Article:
Let Someone Tell You What to Do
Updated: Jun 6
A long time ago, I used to be an editor in the magazine industry, which is funny because I seem to want to put all the words into a sentence when writing fiction, rather than edit them out. Since becoming a mother, I’ve focused on freelance writing work to keep my schedule limber during the grade school years. These projects are not at all sexy (although once I wrote someone’s marriage renewal vows!), consisting mostly of marketing articles, website copy, resumes, and real estate listings.
Don’t tell anyone—because I am always grateful for the opportunity to earn—but, sometimes I resent the time that freelance writing takes from my creative writing.
Writing may be one of the only jobs in the world where the workers wish they had more time to work!
In an effort to streamline the freelance process, I recently began contributing to a content brokerage. This has been an eye-opening opportunity to examine my superfluous word usage. The company has automated, precise guidelines for the written content it will purchase, and any deviation from those guidelines are deeply frowned upon (as in, you don’t get to contribute to them anymore).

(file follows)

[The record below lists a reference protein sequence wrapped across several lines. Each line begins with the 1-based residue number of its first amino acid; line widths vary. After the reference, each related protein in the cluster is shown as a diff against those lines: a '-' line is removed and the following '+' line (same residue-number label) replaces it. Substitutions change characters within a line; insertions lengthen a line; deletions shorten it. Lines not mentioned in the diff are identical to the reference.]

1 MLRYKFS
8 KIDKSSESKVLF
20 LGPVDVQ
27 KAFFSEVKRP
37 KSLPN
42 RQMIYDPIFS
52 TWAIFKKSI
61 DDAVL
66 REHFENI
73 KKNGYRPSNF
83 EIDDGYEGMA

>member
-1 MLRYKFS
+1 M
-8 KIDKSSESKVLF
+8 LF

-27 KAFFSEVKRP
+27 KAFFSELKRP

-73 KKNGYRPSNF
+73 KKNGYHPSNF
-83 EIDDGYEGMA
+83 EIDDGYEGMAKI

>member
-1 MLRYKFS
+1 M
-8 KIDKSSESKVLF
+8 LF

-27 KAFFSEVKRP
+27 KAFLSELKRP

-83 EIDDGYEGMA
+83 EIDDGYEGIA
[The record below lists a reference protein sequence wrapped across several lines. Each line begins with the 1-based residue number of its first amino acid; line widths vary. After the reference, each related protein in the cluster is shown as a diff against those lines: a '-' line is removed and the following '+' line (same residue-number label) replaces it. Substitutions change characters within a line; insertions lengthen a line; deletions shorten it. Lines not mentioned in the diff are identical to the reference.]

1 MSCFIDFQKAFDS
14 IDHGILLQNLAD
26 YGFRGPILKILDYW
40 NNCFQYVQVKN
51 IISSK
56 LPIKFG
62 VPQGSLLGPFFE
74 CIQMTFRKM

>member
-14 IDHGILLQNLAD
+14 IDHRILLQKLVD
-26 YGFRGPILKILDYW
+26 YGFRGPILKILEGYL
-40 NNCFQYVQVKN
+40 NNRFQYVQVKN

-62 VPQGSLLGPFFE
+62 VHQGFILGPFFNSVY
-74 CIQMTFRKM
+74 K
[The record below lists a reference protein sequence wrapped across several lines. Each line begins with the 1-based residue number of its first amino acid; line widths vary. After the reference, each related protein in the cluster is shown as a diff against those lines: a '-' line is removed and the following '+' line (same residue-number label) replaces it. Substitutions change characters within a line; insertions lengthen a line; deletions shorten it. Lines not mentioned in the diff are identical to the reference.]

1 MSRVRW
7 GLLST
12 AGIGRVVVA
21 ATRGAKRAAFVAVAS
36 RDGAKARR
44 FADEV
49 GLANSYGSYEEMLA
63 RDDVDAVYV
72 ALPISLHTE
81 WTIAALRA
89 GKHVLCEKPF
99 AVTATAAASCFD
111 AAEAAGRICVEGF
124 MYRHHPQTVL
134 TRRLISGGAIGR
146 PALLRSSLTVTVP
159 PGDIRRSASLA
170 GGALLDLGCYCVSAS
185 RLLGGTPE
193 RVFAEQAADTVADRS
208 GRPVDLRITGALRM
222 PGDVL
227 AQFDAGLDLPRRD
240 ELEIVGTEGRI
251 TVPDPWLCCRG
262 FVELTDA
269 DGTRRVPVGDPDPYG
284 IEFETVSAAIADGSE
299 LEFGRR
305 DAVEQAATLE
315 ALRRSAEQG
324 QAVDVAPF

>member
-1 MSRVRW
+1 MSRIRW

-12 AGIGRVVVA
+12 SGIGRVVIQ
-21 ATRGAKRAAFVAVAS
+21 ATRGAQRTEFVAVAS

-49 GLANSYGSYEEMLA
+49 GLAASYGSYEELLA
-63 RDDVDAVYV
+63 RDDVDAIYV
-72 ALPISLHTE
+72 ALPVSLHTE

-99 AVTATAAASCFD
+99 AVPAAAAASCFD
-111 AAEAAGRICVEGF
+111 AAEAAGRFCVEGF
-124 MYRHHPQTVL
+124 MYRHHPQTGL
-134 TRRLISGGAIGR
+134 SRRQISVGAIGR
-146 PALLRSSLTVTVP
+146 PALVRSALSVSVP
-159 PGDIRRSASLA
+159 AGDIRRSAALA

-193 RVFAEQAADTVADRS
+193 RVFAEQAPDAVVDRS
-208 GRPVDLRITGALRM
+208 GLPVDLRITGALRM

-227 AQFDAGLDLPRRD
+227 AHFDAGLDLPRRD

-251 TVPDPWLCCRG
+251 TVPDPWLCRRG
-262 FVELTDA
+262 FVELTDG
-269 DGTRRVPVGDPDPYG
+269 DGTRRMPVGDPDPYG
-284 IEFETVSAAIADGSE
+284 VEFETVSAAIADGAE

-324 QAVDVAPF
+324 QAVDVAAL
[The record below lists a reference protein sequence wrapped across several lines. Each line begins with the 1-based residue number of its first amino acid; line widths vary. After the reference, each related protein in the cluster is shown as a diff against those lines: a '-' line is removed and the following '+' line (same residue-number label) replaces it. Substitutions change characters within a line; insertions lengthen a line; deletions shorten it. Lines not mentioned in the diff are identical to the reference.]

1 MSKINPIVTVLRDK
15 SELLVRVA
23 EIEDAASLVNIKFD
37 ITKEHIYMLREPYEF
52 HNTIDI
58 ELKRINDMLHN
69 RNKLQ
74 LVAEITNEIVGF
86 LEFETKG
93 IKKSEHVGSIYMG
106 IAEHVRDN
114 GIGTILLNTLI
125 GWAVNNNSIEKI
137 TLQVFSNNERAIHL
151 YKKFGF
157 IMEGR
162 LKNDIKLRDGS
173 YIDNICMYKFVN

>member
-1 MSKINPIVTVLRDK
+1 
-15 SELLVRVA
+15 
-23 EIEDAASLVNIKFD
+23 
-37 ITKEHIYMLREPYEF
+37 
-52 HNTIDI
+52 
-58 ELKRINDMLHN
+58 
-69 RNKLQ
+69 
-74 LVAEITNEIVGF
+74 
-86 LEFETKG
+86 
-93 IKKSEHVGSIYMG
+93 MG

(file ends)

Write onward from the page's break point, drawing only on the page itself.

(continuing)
I did see Glassdoor reviews during my initial research of the company that were disgruntled by the rigidity of content expectations, but I sort of look at it in the same way that I approach writing micro and flash fiction:
In writing within stringent word count limits and themes, the writer must flex their talent in an uncomfortable way that could trigger a fresh influx of creativity.
I challenge my fellow writers to look for opportunities to write outside of their comfort zone by submitting short fiction to a literary journal or contest, or by churning out some listicles for pocket money, like me. Push through frustration to find something new that you can do and take pride in.
Let me know how it goes in the comments!